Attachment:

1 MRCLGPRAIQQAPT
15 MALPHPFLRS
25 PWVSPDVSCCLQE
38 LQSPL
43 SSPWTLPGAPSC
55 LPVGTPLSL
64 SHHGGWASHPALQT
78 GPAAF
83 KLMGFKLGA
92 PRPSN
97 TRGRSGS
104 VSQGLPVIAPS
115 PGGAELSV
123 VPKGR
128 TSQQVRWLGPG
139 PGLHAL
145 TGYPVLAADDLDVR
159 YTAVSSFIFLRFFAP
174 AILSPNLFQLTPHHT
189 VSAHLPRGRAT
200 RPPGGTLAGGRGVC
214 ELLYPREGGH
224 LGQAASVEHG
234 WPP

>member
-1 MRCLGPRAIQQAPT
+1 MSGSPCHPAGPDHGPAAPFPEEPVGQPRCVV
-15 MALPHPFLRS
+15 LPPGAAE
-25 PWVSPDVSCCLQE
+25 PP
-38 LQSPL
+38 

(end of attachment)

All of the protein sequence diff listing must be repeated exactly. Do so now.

1 MRCLGPRAIQQAPT
15 MALPHPFLRS
25 PWVSPDVSCCLQE
38 LQSPL
43 SSPWTLPGAPSC
55 LPVGTPLSL
64 SHHGGWASHPALQT
78 GPAAF
83 KLMGFKLGA
92 PRPSN
97 TRGRSGS
104 VSQGLPVIAPS
115 PGGAELSV
123 VPKGR
128 TSQQVRWLGPG
139 PGLHAL
145 TGYPVLAADDLDVR
159 YTAVSSFIFLRFFAP
174 AILSPNLFQLTPHHT
189 VSAHLPRGRAT
200 RPPGGTLAGGRGVC
214 ELLYPREGGH
224 LGQAASVEHG
234 WPP

>member
-1 MRCLGPRAIQQAPT
+1 MSGSPCHPAGPDHGPAAPFPEEPVGQPRCVV
-15 MALPHPFLRS
+15 LPPGAAE
-25 PWVSPDVSCCLQE
+25 PP
-38 LQSPL
+38 